Bucks Sold To Wesley Edens, Marc Lasry Michael King Staging First Boxing Card Tonight's Events A Lighter Buzz '47 Brand Launching New Campaign Anti-Drunk Driving Effort To Sponsor Race Bryce Harper Stars In Gatorade Spot podcast ESPN, Turner Launching NBA Playoff Ads Astros Launch App For In-Stadium Upgrade
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A record combined total viewership of 45.4 million viewers tuned in to watch the '10 NFL Draft on ESPN, ESPN2 and NFL Network -- up 16% from last year’s record of 39.0 million viewers. ESPN’s live three-day telecast averaged 3.717 million viewers, marking the most-viewed NFL Draft in the net’s 31 years of televising the event. Viewership for the 14.5 hours of coverage on ESPN and ESPN2 was up 27% from last year's two-day event. ESPN’s coverage of the second round from 6:00-7:00pm ET on Friday night averaged 3.152 million viewers, while ESPN2 averaged 3.369 million from 7:00-10:30pm. The nets’ combined viewership of the second and third rounds was up 6% from last year. The three days of coverage on NFL Network averaged 560,000 viewers, up from 463,000 viewers last year and 280,000 viewers in '07. Total NFL Draft viewership has nearly doubled over the past decade from 23.5 million for the '01 event (Austin Karp, THE DAILY).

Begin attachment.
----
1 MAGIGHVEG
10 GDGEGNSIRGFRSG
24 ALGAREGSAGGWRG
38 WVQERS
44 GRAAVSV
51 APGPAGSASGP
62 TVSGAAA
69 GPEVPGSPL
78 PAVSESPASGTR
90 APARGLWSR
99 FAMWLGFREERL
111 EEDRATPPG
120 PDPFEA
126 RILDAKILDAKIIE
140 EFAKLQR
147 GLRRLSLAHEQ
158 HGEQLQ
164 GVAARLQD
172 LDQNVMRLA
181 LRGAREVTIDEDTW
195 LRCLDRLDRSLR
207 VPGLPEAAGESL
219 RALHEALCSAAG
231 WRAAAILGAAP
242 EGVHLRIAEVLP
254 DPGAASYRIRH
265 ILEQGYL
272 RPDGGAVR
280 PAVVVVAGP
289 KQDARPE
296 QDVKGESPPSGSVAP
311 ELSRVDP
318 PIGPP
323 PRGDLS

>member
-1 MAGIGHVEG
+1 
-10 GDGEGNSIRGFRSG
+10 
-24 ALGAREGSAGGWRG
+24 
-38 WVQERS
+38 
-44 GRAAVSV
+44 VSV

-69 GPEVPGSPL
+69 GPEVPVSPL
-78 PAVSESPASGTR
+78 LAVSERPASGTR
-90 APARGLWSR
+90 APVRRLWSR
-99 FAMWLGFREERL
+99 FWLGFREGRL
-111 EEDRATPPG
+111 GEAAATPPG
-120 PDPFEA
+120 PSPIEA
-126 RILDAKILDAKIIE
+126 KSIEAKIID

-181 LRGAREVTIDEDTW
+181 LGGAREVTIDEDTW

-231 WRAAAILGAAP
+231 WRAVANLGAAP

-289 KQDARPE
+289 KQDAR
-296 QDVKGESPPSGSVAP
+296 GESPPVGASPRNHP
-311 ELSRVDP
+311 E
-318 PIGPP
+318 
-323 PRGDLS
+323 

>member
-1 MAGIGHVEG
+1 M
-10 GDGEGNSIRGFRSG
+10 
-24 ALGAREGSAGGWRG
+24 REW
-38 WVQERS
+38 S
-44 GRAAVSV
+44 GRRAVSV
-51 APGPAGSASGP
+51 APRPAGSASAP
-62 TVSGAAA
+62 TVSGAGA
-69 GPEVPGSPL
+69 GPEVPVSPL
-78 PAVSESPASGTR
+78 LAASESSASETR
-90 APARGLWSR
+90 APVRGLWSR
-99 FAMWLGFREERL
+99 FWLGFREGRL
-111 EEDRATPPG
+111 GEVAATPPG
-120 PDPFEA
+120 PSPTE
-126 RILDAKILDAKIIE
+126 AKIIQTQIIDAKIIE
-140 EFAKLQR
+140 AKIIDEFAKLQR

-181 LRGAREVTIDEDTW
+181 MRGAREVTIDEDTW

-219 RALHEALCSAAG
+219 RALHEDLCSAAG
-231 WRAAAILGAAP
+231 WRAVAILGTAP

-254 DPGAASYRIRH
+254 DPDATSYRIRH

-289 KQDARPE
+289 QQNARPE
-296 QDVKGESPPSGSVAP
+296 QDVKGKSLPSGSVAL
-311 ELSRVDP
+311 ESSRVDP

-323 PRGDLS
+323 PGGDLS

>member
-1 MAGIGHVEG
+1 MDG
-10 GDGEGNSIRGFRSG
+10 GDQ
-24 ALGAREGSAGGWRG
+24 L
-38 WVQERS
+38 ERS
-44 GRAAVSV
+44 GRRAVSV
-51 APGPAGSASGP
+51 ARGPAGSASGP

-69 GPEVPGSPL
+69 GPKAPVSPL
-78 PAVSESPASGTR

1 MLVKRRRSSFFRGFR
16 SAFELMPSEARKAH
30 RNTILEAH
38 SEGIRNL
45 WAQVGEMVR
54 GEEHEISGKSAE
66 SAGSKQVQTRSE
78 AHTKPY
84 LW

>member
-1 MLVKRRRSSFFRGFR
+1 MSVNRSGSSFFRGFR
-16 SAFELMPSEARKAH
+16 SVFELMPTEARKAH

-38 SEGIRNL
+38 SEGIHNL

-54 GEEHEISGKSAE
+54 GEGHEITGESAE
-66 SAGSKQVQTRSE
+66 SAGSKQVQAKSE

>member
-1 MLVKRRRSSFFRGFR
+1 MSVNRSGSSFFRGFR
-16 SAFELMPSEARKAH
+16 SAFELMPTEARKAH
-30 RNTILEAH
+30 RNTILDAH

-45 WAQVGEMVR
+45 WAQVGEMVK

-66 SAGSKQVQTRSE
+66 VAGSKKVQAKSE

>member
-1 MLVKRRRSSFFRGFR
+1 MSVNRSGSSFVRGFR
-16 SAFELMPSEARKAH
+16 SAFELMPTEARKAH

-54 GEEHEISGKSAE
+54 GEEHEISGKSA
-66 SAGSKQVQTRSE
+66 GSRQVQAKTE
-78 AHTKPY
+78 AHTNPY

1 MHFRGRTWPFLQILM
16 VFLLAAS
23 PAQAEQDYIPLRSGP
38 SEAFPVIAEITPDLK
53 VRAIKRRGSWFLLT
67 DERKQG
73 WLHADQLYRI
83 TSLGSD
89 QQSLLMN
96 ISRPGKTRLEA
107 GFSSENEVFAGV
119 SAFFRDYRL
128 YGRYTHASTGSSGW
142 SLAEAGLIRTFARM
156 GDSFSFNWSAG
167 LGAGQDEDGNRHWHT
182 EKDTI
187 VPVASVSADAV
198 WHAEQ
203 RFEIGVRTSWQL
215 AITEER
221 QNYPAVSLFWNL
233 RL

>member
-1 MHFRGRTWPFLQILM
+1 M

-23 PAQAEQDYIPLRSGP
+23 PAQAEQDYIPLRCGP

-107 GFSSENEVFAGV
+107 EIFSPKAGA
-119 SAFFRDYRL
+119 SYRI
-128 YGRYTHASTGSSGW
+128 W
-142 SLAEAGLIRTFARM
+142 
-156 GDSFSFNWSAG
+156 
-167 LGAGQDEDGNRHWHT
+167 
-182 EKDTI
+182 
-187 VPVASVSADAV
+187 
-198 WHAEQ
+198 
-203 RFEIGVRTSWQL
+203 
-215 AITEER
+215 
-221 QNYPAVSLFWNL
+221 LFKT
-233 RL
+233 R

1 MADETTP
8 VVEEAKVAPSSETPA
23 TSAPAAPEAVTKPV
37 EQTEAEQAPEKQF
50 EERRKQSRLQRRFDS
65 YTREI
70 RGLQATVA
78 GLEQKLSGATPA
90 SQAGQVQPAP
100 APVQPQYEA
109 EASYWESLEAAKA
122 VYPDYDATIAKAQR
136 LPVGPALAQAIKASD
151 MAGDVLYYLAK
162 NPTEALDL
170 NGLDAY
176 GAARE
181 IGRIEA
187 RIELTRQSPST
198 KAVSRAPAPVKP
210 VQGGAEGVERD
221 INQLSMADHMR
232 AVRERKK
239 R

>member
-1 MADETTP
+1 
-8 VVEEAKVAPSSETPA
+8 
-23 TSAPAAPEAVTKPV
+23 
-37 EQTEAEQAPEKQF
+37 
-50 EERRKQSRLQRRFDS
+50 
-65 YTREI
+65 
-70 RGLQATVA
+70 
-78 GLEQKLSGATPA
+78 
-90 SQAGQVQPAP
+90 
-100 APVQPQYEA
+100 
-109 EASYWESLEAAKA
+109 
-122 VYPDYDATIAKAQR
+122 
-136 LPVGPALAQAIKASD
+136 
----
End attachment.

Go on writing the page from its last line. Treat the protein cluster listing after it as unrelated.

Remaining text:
Media Members Disagree On Gruden's
Performance During NFL Draft Coverage
THE GOOD & THE BAD: USA TODAY's Michael Hiestand writes ESPN analyst Jon Gruden, along with NFL Network's Mike Mayock, "turned in one of the top performances on NFL draft coverage." But Gruden "seemed to like every draft pick, suggesting that maybe there's no point in riling up players he might end up coaching -- or coaching against" (USA TODAY, 4/26). In Cleveland, Bud Shaw wrote Gruden is "supposed to be an analyst," but he "didn't even pretend to play one on TV during the draft." Shaw: "I just think people like Gruden who have extraordinary insight should, you know, maybe share some of it." But Gruden "wasn't the worst of ESPN's coverage, for sure." That distinction "goes to the packaged graphics accompanying the selections ... where players were forced to clown for the cameras" (Cleveland PLAIN DEALER, 4/25). In St. Petersburg, Tom Jones noted some complain that Gruden "likes everybody, that every team made a great pick in the draft, that every move by every team is the right move." But "if there's one analyst on any of the networks that makes you stop and listen, it's Gruden, who is interesting, funny and honest whenever he speaks." Gruden and Mayock "were the stars of the draft coverage." Meanwhile, ESPN analyst Steve Young "has fallen in love with his own voice" (TAMPABAY.com, 4/25).
EARLY EXIT: PRO FOOTBALL TALK's Gregg Rosenthal reported Gruden was "scheduled to appear on ESPN's main set for day three, but ESPN called an audible" and replaced him with Todd McShay in N.Y. for rounds 4-7. ESPN Communications & Media Relations Dir Bill Hofheimer in an e-mail confirmed that Gruden was "scheduled to be part" of the coverage. Hofheimer said ESPN Senior Coordinating Producer Jay Rothman "gave him the rest." Hofheimer: "It was a mutual decision. Jon could have gone but both he and Rothman knew that ESPN's coverage would still be in great shape with the existing teams in Radio City and Bristol" (PROFOOTBALLTALK.com, 4/24).